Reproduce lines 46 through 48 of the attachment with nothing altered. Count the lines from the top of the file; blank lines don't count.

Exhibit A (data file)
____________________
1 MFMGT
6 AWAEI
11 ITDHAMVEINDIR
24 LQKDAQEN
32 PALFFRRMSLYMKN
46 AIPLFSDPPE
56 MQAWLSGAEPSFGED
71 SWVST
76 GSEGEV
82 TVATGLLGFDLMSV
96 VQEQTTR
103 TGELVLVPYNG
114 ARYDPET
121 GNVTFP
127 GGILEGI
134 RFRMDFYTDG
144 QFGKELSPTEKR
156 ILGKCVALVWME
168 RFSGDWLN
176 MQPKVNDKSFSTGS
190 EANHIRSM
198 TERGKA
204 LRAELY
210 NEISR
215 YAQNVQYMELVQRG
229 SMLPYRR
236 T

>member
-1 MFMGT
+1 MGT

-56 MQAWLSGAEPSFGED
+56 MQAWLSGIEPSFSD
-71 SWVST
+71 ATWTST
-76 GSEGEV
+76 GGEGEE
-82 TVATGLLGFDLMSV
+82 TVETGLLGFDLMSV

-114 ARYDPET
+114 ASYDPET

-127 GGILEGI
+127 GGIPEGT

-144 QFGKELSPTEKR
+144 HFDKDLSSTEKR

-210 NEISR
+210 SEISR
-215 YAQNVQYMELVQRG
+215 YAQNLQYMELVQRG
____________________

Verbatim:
+210 SEISR
-215 YAQNVQYMELVQRG
+215 YAQNLQYMELVQRG